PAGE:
Influence of beta-2 adrenergic receptor gene polymorphism on the hemodynamic response to propranolol in patients with cirrhosis

Authors

  • Juan Turnes,

    1. Hepatic Hemodynamic Laboratory, Liver Unit, Institut de Malalties Digestives i Metaboliques, Hospital Clínic, IDIBAPS, Barcelona, Spain
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  • Manuel Hernández-Guerra,

    1. Hepatic Hemodynamic Laboratory, Liver Unit, Institut de Malalties Digestives i Metaboliques, Hospital Clínic, IDIBAPS, Barcelona, Spain
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  • Juan G. Abraldes,

    1. Hepatic Hemodynamic Laboratory, Liver Unit, Institut de Malalties Digestives i Metaboliques, Hospital Clínic, IDIBAPS, Barcelona, Spain
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  • Pau Bellot,

    1. Hepatic Hemodynamic Laboratory, Liver Unit, Institut de Malalties Digestives i Metaboliques, Hospital Clínic, IDIBAPS, Barcelona, Spain
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  • Rafael Oliva,

    1. Human Genetics Laboratory, Hospital Clínic i Facultat de Medicina, Universitat de Barcelona, IDIBAPS, Barcelona. Spain
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  • Juan Carlos García-Pagán,

    1. Hepatic Hemodynamic Laboratory, Liver Unit, Institut de Malalties Digestives i Metaboliques, Hospital Clínic, IDIBAPS, Barcelona, Spain
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  • Jaime Bosch

    Corresponding author
    1. Hepatic Hemodynamic Laboratory, Liver Unit, Institut de Malalties Digestives i Metaboliques, Hospital Clínic, IDIBAPS, Barcelona, Spain
    • Hepatic Hemodynamic Laboratory, Liver Unit, Hospital Clínic, Villarroel 170, Barcelona 08036, Spain
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    • fax: (34) 93 22 79 348


  • Potential conflict of interest: Nothing to report.

Abstract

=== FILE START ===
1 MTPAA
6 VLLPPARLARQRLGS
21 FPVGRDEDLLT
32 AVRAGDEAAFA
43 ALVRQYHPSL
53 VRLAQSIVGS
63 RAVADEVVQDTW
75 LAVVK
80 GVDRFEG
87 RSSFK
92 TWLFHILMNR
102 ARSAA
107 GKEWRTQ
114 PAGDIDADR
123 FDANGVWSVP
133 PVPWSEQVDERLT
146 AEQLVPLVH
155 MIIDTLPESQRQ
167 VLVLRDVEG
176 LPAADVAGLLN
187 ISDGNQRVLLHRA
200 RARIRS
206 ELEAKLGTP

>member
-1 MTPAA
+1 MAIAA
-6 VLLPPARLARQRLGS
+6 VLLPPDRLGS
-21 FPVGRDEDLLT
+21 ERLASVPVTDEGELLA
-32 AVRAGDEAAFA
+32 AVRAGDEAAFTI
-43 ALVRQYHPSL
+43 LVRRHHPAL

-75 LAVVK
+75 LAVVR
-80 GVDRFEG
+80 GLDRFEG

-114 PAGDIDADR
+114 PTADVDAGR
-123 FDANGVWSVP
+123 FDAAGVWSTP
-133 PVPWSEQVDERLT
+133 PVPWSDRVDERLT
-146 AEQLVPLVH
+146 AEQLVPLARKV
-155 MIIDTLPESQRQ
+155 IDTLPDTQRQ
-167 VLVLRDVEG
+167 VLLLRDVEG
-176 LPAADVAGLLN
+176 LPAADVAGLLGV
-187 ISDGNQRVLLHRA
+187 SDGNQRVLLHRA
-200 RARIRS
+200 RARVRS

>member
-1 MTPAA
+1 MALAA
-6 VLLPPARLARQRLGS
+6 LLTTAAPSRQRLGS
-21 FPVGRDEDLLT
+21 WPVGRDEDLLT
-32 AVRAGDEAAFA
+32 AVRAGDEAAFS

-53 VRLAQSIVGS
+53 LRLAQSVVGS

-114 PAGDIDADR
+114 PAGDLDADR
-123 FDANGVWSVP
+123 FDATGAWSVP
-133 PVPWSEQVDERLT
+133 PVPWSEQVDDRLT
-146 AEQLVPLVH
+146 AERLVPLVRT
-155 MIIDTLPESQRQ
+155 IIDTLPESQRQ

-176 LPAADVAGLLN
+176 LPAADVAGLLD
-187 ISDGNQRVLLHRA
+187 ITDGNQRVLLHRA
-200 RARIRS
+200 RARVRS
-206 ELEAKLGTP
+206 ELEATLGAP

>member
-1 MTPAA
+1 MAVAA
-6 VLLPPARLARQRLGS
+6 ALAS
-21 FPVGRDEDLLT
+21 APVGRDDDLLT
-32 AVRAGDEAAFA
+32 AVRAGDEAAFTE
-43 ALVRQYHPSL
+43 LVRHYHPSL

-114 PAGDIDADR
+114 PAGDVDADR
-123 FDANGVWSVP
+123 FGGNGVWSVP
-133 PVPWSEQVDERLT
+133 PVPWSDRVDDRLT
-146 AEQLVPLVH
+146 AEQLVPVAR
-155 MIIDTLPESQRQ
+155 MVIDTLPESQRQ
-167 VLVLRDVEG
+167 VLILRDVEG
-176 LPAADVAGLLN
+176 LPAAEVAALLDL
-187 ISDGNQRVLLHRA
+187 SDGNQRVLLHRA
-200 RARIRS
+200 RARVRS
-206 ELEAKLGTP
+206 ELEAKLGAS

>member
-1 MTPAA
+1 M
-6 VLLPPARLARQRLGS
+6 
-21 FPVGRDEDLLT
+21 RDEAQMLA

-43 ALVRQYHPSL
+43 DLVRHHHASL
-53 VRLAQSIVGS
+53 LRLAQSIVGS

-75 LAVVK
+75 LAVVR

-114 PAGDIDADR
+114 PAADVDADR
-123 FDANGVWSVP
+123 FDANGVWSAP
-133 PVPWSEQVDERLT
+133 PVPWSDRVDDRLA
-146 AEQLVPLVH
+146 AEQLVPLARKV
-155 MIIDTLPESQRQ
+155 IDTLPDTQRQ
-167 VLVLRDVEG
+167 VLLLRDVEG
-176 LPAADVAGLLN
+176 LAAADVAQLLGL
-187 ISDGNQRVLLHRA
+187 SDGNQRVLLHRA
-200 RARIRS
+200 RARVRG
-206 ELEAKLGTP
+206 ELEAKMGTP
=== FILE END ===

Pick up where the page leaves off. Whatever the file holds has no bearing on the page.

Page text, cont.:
The beta-2-adrenergic receptor (β2--AR) has several single-nucleotide polymorphisms. These influence the functional response to adrenergic stimulation; genotypes homozygous for Gly16-Glu27 or Gly16-Gln27 alleles (Gly16-Glu/Gln27 haplotypes) are associated with enhanced response, whereas genotypes homozygous for Arg16-Gln27 alleles (Arg16-Gln27) show a decreased response. We hypothesized that gene polymorphisms at the β2-AR may influence the hemodynamic response to propranolol in patients with cirrhosis. The β2-AR gene polymorphisms were determined by direct sequencing of the polymerase chain reaction (PCR) products in 48 patients with cirrhosis. All patients also had hepatic and systemic hemodynamic studies before and after propranolol administration. Prevalence of Gly16-Glu/Gln27 haplotypes was 29.1%, Arg16-Gln27 haplotype was 16.7%, and 54.2% were compound heterozygotes. Patients with cirrhosis with Gly16-Glu/Gln27 haplotypes had a greater decrease in heart rate, cardiac index, and hepatic blood flow after propranolol administration than those with Arg16-Gln27 haplotype. However, the HVPG response to propranolol was similar in both groups, whereas estimated hepatic sinusoidal resistance increased significantly in Gly16-Glu/Gln27 haplotypes but not in Arg16-Gln27 (+27.1 ± 17.8% vs -17.9 ± 13.9%, P = .042), suggesting that unopposed vasoconstrictive activity at the intrahepatic circulation hinders the fall in HVPG despite enhanced hemodynamic response to propranolol in Gly16-Glu/Gln27 haplotypes. In conclusion, β2-AR gene polymorphisms influence the response to beta-blockade. However, HVPG reduction cannot be predicted from polymorphism analysis. Patients with the Gly16-Glu/Gln27 haplotypes may benefit from the association of hepatic vasodilators to propranolol therapy. (HEPATOLOGY 2005;43:34–41.)

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